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On Intersubjectivity and Cultural Creativity

Edited and with an Introduction by S. N. Eisenstadt
One of the foremost religious and social philosophers of the twentieth century, Martin Buber also wrote extensively on sociological subjects, particularly as these affected his philosophical concerns. Collected here, these writings offer essential insights into the human condition as it is expressed in culture and society.

Buber’s central focus in his sociological work is the relation between social interaction, or intersubjectivity, and the process of human creativity. Specifically, Buber seeks to define the nature and conditions of creativity, the conditions of authentic intersubjective social relations that nurture creativity in society and culture. He attempts to identify situations favorable to creativity that he believes exist to some extent in all cultures, though their fullest development occurs only rarely.

Buber considers the combination of open dialogue between human and human and a dialogue between man and God to be necessary for the crystallization of the common discourse that is essential for holding a free, just, and open society together.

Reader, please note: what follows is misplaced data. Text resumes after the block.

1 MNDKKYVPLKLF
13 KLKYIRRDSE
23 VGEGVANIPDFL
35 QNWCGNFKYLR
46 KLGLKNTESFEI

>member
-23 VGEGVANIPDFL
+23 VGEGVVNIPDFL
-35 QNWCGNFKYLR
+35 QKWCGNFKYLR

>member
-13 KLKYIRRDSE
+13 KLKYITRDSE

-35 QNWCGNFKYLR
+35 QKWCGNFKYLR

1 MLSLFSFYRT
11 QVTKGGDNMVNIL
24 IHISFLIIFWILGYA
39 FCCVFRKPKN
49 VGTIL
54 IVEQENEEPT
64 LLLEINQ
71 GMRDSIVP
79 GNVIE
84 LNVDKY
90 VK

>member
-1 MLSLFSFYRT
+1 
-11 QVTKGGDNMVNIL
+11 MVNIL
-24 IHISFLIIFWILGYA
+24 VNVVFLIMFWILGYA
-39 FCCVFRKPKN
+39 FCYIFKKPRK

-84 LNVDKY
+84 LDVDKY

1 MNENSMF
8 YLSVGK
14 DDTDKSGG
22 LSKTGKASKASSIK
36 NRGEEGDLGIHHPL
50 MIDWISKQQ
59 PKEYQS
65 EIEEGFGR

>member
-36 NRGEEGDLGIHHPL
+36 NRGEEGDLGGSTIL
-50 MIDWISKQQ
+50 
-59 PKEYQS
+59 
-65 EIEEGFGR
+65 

Important for an understanding of Buber’s thought, these writings—touching on education, religion, the state, and charismatic leadership—will be of profound value to students of sociology, philosophy, and religion.

272 pages | 6 x 9 | © 1992

Heritage of Sociology Series

Culture Studies

Philosophy: Philosophy of Society

Sociology: History of Sociology

Table of Contents

Selected Bibliography of Buber’s Works
I. The Anthropological Philosophy of Man
1. The Nature of Man
What is Man? Kant’s Questions
2. The Social Dimensions of Man
Distance and Relation
Elements of the Interhuman
On the Psychologizing of the World
II. The Social Framework of Cultural Creativity
3. Community as the Basic Social Framework of Human Creativity
A Translation of Buber’s Preface to "Die Gesellschaft"
Comments on the Idea of Community
The Forerunners
4. Biblical Leadership and Community
Biblical Leadership
The Land
5. Hasidic Community and Leadership
Introduction to Tales of the Hasidim
6. National Community: The Zionist Movement
The Land and Its Possessors
III. Processes of Social and Cultural Renovation
7. Religious Renovation
The Teaching of the Tao
8. Pioneering—"Halutziuth"
An Experiment That Did Not Fail
IV. The Dynamics of Social Retrogression
9. The Interrelations between the Social and the Political Dimensions of Human Existence
Society and the State
The Demand of the Spirit and Historical Reality
The Validity and Limitation of the Political Principle
Lenin and the Renewal of Society

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